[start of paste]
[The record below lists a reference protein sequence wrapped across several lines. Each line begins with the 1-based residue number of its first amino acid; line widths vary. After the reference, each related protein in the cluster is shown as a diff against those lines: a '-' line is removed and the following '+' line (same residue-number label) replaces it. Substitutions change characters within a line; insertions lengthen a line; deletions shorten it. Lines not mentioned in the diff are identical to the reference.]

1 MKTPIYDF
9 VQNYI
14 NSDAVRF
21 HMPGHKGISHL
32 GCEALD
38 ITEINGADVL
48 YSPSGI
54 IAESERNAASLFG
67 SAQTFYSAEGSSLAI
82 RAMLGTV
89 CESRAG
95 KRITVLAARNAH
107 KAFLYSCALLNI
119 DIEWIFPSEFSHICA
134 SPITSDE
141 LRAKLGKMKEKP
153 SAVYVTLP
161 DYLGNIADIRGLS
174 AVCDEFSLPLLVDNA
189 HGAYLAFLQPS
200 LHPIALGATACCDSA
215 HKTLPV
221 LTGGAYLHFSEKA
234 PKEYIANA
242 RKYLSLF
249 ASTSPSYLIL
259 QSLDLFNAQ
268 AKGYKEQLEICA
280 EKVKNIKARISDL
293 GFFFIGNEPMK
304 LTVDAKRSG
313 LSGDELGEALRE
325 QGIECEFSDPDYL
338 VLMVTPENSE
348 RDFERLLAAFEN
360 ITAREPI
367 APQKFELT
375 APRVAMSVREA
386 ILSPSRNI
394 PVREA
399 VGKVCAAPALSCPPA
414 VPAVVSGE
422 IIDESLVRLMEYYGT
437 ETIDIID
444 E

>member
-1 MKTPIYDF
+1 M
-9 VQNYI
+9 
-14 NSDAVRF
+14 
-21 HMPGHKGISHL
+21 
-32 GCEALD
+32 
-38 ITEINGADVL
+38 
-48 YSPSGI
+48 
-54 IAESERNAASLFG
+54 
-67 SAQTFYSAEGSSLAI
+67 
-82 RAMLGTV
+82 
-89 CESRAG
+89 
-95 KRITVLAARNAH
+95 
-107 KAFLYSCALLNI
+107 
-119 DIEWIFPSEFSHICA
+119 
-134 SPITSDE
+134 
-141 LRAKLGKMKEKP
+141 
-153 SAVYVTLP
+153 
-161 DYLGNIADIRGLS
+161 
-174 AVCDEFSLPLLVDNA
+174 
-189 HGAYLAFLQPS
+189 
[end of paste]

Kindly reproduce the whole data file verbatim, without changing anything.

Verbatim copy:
[The record below lists a reference protein sequence wrapped across several lines. Each line begins with the 1-based residue number of its first amino acid; line widths vary. After the reference, each related protein in the cluster is shown as a diff against those lines: a '-' line is removed and the following '+' line (same residue-number label) replaces it. Substitutions change characters within a line; insertions lengthen a line; deletions shorten it. Lines not mentioned in the diff are identical to the reference.]

1 MKTPIYDF
9 VQNYI
14 NSDAVRF
21 HMPGHKGISHL
32 GCEALD
38 ITEINGADVL
48 YSPSGI
54 IAESERNAASLFG
67 SAQTFYSAEGSSLAI
82 RAMLGTV
89 CESRAG
95 KRITVLAARNAH
107 KAFLYSCALLNI
119 DIEWIFPSEFSHICA
134 SPITSDE
141 LRAKLGKMKEKP
153 SAVYVTLP
161 DYLGNIADIRGLS
174 AVCDEFSLPLLVDNA
189 HGAYLAFLQPS
200 LHPIALGATACCDSA
215 HKTLPV
221 LTGGAYLHFSEKA
234 PKEYIANA
242 RKYLSLF
249 ASTSPSYLIL
259 QSLDLFNAQ
268 AKGYKEQLEICA
280 EKVKNIKARISDL
293 GFFFIGNEPMK
304 LTVDAKRSG
313 LSGDELGEALRE
325 QGIECEFSDPDYL
338 VLMVTPENSE
348 RDFERLLAAFEN
360 ITAREPI
367 APQKFELT
375 APRVAMSVREA
386 ILSPSRNI
394 PVREA
399 VGKVCAAPALSCPPA
414 VPAVVSGE
422 IIDESLVRLMEYYGT
437 ETIDIID
444 E

>member
-1 MKTPIYDF
+1 M
-9 VQNYI
+9 
-14 NSDAVRF
+14 
-21 HMPGHKGISHL
+21 
-32 GCEALD
+32 
-38 ITEINGADVL
+38 
-48 YSPSGI
+48 
-54 IAESERNAASLFG
+54 
-67 SAQTFYSAEGSSLAI
+67 
-82 RAMLGTV
+82 
-89 CESRAG
+89 
-95 KRITVLAARNAH
+95 
-107 KAFLYSCALLNI
+107 
-119 DIEWIFPSEFSHICA
+119 
-134 SPITSDE
+134 
-141 LRAKLGKMKEKP
+141 
-153 SAVYVTLP
+153 
-161 DYLGNIADIRGLS
+161 
-174 AVCDEFSLPLLVDNA
+174 
-189 HGAYLAFLQPS
+189 